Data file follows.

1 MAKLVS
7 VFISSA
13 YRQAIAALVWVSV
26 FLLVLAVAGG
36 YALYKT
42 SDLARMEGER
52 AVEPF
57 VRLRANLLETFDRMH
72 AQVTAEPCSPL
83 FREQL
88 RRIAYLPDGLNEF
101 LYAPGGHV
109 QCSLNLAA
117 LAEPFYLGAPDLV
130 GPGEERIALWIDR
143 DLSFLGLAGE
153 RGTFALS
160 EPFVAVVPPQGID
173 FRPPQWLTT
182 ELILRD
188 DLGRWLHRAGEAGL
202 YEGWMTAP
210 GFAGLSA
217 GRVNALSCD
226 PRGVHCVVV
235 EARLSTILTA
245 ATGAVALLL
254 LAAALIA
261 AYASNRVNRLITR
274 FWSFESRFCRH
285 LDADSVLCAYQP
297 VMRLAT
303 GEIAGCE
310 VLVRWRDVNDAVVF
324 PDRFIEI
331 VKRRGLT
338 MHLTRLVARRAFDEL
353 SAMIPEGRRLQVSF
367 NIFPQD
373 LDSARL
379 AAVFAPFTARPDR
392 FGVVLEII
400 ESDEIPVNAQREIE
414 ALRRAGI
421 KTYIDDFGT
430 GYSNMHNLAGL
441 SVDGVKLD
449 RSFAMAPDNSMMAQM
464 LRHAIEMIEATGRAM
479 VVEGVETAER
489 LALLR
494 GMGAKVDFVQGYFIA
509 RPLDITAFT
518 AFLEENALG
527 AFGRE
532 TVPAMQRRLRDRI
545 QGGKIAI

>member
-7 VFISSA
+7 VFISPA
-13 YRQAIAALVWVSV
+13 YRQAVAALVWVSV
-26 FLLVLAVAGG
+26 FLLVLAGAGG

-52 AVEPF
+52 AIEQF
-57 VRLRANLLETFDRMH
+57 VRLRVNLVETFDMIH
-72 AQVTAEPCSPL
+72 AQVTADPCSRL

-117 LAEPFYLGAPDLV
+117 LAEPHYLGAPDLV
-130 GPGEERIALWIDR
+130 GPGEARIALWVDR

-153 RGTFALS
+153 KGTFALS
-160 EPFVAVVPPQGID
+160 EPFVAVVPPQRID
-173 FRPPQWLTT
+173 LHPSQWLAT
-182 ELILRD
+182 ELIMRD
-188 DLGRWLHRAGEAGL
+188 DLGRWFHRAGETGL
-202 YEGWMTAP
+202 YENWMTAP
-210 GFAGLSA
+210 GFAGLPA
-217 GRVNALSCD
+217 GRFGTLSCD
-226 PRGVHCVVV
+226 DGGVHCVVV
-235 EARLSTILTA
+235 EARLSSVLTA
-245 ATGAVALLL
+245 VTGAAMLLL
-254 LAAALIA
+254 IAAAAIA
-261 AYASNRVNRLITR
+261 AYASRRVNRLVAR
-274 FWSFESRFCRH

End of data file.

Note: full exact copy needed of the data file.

1 MAKLVS
7 VFISSA
13 YRQAIAALVWVSV
26 FLLVLAVAGG
36 YALYKT
42 SDLARMEGER
52 AVEPF
57 VRLRANLLETFDRMH
72 AQVTAEPCSPL
83 FREQL
88 RRIAYLPDGLNEF
101 LYAPGGHV
109 QCSLNLAA
117 LAEPFYLGAPDLV
130 GPGEERIALWIDR
143 DLSFLGLAGE
153 RGTFALS
160 EPFVAVVPPQGID
173 FRPPQWLTT
182 ELILRD
188 DLGRWLHRAGEAGL
202 YEGWMTAP
210 GFAGLSA
217 GRVNALSCD
226 PRGVHCVVV
235 EARLSTILTA
245 ATGAVALLL
254 LAAALIA
261 AYASNRVNRLITR
274 FWSFESRFCRH
285 LDADSVLCAYQP
297 VMRLAT
303 GEIAGCE
310 VLVRWRDVNDAVVF
324 PDRFIEI
331 VKRRGLT
338 MHLTRLVARRAFDEL
353 SAMIPEGRRLQVSF
367 NIFPQD
373 LDSARL
379 AAVFAPFTARPDR
392 FGVVLEII
400 ESDEIPVNAQREIE
414 ALRRAGI
421 KTYIDDFGT
430 GYSNMHNLAGL
441 SVDGVKLD
449 RSFAMAPDNSMMAQM
464 LRHAIEMIEATGRAM
479 VVEGVETAER
489 LALLR
494 GMGAKVDFVQGYFIA
509 RPLDITAFT
518 AFLEENALG
527 AFGRE
532 TVPAMQRRLRDRI
545 QGGKIAI

>member
-7 VFISSA
+7 VFISPA
-13 YRQAIAALVWVSV
+13 YRQAVAALVWVSV
-26 FLLVLAVAGG
+26 FLLVLAGAGG

-52 AVEPF
+52 AIEQF
-57 VRLRANLLETFDRMH
+57 VRLRVNLVETFDMIH
-72 AQVTAEPCSPL
+72 AQVTADPCSRL

-117 LAEPFYLGAPDLV
+117 LAEPHYLGAPDLV
-130 GPGEERIALWIDR
+130 GPGEARIALWVDR

-153 RGTFALS
+153 KGTFALS
-160 EPFVAVVPPQGID
+160 EPFVAVVPPQRID
-173 FRPPQWLTT
+173 LHPSQWLAT
-182 ELILRD
+182 ELIMRD
-188 DLGRWLHRAGEAGL
+188 DLGRWFHRAGETGL
-202 YEGWMTAP
+202 YENWMTAP
-210 GFAGLSA
+210 GFAGLPA
-217 GRVNALSCD
+217 GRFGTLSCD
-226 PRGVHCVVV
+226 DGGVHCVVV
-235 EARLSTILTA
+235 EARLSSVLTA
-245 ATGAVALLL
+245 VTGAAMLLL
-254 LAAALIA
+254 IAAAAIA
-261 AYASNRVNRLITR
+261 AYASRRVNRLVAR
-274 FWSFESRFCRH